Emmanuel’s kids walked with us for the first few hundred meters alongside the lake. I’d given his mate Andrée’s phone number to make sure she was OK getting to Trient and back to Chamonix, and I was looking forward to seeing her. Boosted by the food and good banter, the next section was a few kms of steady running, then about 800m climb to a col at La Glète at about 2000m. We plodded steadily up, click click with the poles, passing people, the head torches winding up into the night sky and blending in with the stars. Another sharp descent, through the boisterous medical checkpoint at La Glète with its campfire and singing. I would have liked to have picked up the pace more here, but had agreed to stick with Emmanuel who wanted to take it easier on the descents. Probably sensible in the middle of the night, on technical rocky and rooty trails after 70k! Besides, we had made up a good time cushion and were scalping people. He had also developed a nose bleed which he didn’t want to make worse.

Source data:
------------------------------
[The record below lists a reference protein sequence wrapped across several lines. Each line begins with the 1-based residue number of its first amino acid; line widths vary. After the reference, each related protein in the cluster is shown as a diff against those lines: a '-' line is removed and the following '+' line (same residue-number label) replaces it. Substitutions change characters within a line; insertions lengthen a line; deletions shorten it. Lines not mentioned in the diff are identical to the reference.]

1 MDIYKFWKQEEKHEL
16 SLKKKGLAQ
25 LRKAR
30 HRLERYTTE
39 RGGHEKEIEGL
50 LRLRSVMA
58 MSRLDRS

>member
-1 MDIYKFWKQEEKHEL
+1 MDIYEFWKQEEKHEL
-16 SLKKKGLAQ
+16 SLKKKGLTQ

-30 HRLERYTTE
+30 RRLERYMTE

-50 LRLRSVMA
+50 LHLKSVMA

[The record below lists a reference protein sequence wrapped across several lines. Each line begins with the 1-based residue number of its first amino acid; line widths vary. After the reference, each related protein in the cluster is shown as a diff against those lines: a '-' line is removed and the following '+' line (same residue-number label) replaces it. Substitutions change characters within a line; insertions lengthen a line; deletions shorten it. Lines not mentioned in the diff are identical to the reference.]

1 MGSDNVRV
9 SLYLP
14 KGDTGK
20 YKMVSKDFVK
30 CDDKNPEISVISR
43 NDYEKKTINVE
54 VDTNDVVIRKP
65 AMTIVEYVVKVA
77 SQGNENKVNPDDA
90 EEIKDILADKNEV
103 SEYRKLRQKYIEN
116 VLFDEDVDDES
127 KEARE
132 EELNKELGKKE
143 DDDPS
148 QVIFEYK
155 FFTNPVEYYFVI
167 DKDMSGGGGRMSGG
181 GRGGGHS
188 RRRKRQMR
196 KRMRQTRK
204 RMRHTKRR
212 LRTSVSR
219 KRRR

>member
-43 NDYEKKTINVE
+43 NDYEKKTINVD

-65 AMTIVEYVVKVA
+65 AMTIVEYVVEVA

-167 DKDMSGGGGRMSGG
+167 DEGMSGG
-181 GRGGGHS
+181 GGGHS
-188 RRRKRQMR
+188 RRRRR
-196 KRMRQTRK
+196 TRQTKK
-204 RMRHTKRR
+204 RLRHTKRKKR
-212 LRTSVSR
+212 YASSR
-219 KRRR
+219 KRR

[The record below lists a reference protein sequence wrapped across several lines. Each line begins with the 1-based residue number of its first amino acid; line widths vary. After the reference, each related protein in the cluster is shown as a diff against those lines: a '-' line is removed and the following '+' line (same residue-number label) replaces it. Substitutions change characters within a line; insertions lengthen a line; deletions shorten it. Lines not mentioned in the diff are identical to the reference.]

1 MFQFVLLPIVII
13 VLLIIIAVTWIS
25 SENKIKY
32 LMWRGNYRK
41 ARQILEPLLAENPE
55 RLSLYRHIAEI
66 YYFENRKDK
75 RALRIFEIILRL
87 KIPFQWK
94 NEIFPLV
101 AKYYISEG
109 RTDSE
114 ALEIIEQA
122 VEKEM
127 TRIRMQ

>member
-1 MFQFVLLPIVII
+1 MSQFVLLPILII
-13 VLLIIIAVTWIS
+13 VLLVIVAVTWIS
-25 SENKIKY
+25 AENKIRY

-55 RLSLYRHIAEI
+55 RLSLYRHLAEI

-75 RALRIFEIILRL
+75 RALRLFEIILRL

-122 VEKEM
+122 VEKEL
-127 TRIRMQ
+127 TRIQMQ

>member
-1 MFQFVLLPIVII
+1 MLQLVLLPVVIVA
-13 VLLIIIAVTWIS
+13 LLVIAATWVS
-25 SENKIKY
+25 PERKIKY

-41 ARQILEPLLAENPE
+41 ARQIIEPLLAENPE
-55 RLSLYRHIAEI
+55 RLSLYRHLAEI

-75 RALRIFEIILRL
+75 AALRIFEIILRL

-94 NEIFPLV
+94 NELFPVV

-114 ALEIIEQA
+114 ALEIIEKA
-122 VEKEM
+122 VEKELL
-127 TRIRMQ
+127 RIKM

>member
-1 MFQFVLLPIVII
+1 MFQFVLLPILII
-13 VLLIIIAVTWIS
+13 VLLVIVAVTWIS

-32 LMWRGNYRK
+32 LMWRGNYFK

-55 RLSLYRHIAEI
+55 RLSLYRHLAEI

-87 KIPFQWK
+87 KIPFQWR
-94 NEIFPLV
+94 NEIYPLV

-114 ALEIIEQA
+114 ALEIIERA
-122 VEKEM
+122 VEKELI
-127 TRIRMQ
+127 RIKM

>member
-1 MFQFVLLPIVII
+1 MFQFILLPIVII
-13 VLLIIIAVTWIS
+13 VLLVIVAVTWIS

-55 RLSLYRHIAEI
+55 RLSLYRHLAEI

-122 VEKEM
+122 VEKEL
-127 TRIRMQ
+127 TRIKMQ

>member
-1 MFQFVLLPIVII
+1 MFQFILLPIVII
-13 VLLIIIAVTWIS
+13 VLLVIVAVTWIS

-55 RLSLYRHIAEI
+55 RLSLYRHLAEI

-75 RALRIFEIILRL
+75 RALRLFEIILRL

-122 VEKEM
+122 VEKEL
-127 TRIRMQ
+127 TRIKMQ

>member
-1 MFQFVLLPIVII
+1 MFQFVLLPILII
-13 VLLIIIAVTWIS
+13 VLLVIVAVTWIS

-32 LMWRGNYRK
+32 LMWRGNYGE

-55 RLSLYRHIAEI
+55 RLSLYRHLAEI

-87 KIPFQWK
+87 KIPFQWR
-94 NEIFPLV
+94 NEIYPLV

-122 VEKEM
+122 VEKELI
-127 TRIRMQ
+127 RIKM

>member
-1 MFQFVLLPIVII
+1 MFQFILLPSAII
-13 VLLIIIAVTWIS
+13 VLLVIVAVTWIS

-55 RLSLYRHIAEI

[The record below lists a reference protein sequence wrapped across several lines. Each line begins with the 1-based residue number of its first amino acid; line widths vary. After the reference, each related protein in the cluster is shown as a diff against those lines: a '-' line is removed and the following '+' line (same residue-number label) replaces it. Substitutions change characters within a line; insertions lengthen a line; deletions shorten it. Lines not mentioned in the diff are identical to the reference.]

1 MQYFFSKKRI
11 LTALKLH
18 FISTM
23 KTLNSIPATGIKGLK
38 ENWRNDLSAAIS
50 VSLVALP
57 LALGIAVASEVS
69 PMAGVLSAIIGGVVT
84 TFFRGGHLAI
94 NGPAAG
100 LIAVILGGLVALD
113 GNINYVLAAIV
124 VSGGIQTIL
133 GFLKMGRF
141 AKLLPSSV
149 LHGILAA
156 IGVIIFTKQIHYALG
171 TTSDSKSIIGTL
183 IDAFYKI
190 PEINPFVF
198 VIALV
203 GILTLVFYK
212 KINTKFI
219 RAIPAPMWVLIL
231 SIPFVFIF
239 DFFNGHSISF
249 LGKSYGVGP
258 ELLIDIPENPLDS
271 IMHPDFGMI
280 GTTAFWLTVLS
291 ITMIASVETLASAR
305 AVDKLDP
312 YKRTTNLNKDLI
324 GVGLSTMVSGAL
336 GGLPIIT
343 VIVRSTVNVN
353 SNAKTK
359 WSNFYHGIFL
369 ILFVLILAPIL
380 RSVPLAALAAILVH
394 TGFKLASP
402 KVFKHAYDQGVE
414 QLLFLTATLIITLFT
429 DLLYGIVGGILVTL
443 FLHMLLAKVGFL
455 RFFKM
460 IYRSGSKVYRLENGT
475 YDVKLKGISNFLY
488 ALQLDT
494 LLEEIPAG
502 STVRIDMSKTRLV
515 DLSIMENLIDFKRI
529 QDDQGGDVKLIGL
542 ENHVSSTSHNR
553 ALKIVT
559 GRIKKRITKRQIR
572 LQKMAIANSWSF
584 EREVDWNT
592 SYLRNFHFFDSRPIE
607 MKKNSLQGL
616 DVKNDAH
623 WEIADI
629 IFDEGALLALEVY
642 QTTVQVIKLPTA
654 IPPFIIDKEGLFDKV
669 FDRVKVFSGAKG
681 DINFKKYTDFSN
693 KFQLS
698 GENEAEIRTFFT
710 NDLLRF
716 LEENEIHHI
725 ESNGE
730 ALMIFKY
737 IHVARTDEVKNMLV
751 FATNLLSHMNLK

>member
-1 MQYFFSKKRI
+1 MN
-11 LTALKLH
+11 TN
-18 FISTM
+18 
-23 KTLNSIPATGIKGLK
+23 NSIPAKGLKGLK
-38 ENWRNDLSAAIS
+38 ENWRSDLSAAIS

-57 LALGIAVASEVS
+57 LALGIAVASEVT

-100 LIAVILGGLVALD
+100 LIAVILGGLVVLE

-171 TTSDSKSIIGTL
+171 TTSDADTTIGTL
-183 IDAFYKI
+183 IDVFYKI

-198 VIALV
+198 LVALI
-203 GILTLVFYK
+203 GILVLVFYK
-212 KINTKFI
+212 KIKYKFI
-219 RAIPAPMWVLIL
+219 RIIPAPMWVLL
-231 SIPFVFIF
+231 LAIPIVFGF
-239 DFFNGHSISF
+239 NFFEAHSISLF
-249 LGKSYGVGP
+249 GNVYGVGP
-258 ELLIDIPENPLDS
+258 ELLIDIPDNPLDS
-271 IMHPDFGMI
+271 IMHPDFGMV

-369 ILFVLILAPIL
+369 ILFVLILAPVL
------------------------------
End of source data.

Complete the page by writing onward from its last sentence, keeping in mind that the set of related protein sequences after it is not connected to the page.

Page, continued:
We got into Trient at 1.50am, and sure enough Andrée had made it on the bus. Great to see her, and she needed the checkpoint food more than me, as she hadn’t eaten all day, running between buses and the hotel and get my drop bag! More noodle soup, crackers and cheese for us both, Emmanuel got a piece of cotton wool shoved up his nose and after a 40 min pit stop we were off again. I didn’t change into the clean socks Andrée had brought and probably should have, but didn’t feel like the rigmarole of taking off my Injinji socks, lubing up my feet and putting fresh socks on. In hindsight, it would have been a good idea.
There followed another 800m up and down in 11k to Vallorcine. We fell into our rhythm of a steady walk winding up the mountain, glugging on more Mountain Fuel, cowbells ringing in the dark from unseen herds. It took us about 90 min to reach the top and another 90 min to get to the bottom, through the steep descent into Vallorcine. The little toes of both feet were now quite sore, and Emmanuel was struggling with a blister on his heel. We reached Vallorcine at 5.30am, the usual noodle soup and cheese, fresh apple slices and coke. Emmanuel got his blister patched up and we were both gob smacked to see people sleeping on the beds in the medic’s tent! Why, when you’ve only got about 20k to go?!